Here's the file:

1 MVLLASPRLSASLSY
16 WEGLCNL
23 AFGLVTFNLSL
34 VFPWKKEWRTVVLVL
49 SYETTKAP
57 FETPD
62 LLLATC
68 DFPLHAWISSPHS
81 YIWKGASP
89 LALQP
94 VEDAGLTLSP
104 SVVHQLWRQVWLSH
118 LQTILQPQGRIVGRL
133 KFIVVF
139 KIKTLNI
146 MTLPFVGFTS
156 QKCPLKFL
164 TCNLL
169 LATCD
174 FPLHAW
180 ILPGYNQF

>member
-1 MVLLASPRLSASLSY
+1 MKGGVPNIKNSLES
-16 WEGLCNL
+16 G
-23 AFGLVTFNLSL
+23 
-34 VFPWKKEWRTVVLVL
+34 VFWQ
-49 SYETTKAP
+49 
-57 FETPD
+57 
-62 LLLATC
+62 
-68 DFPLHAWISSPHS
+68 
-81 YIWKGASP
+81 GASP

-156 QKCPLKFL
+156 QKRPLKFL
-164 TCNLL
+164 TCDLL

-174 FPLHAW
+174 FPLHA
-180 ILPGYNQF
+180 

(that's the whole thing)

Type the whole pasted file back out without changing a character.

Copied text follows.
1 MVLLASPRLSASLSY
16 WEGLCNL
23 AFGLVTFNLSL
34 VFPWKKEWRTVVLVL
49 SYETTKAP
57 FETPD
62 LLLATC
68 DFPLHAWISSPHS
81 YIWKGASP
89 LALQP
94 VEDAGLTLSP
104 SVVHQLWRQVWLSH
118 LQTILQPQGRIVGRL
133 KFIVVF
139 KIKTLNI
146 MTLPFVGFTS
156 QKCPLKFL
164 TCNLL
169 LATCD
174 FPLHAW
180 ILPGYNQF

>member
-1 MVLLASPRLSASLSY
+1 MKGGVPNIKNSLES
-16 WEGLCNL
+16 G
-23 AFGLVTFNLSL
+23 
-34 VFPWKKEWRTVVLVL
+34 VFWQ
-49 SYETTKAP
+49 
-57 FETPD
+57 
-62 LLLATC
+62 
-68 DFPLHAWISSPHS
+68 
-81 YIWKGASP
+81 GASP

-156 QKCPLKFL
+156 QKRPLKFL
-164 TCNLL
+164 TCDLL

-174 FPLHAW
+174 FPLHA
-180 ILPGYNQF
+180 